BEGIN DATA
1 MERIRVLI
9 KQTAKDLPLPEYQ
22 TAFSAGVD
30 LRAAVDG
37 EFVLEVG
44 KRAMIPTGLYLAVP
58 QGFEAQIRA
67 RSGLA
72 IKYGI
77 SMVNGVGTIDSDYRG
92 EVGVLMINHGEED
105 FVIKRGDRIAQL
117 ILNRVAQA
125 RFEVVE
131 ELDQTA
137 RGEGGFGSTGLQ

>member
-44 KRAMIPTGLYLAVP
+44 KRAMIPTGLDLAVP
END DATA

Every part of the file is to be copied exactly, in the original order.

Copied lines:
1 MERIRVLI
9 KQTAKDLPLPEYQ
22 TAFSAGVD
30 LRAAVDG
37 EFVLEVG
44 KRAMIPTGLYLAVP
58 QGFEAQIRA
67 RSGLA
72 IKYGI
77 SMVNGVGTIDSDYRG
92 EVGVLMINHGEED
105 FVIKRGDRIAQL
117 ILNRVAQA
125 RFEVVE
131 ELDQTA
137 RGEGGFGSTGLQ

>member
-44 KRAMIPTGLYLAVP
+44 KRAMIPTGLDLAVP